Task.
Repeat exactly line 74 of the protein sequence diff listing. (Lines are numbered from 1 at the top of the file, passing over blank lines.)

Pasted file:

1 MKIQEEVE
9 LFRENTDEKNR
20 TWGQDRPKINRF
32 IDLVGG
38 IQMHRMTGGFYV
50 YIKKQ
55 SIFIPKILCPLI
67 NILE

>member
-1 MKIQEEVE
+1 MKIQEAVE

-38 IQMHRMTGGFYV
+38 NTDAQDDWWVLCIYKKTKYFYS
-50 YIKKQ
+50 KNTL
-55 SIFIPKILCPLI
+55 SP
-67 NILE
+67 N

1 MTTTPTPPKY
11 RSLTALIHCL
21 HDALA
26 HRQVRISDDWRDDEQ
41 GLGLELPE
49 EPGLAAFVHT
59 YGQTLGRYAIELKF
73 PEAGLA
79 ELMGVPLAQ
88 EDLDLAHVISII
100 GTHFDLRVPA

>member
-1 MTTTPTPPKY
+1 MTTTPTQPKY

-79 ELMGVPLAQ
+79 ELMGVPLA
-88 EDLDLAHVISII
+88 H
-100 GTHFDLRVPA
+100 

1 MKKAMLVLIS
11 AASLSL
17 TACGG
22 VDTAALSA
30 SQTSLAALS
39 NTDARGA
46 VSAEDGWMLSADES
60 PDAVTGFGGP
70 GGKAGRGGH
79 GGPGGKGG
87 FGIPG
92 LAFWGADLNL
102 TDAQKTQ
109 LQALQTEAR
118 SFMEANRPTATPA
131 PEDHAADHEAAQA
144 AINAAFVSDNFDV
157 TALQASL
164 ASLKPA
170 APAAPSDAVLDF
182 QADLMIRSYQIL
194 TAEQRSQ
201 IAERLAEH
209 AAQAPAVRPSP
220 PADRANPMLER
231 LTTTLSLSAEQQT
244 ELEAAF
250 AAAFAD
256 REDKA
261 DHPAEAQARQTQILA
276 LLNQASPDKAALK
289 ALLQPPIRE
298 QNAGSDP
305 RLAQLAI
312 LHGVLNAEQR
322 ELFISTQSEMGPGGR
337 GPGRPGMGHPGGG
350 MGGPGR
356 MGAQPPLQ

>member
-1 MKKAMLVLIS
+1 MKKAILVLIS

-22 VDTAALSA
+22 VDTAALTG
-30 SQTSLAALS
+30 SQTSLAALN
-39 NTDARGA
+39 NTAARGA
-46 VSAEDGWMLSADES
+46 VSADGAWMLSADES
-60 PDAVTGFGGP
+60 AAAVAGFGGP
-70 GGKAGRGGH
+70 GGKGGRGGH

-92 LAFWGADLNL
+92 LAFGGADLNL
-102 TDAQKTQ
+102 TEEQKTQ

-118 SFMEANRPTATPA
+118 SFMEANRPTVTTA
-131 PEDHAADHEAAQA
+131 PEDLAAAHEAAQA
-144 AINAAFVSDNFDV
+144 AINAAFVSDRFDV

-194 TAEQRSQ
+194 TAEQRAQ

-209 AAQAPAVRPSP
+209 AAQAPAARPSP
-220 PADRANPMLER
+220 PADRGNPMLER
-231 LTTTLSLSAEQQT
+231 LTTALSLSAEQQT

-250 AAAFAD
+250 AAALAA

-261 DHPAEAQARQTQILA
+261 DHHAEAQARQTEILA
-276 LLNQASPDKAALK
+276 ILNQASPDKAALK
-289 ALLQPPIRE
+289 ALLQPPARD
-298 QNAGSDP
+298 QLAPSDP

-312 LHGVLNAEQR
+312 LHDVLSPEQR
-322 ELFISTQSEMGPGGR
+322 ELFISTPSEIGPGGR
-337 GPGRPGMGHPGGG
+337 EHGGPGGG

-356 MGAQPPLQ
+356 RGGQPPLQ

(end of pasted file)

312 LHGVLNAEQR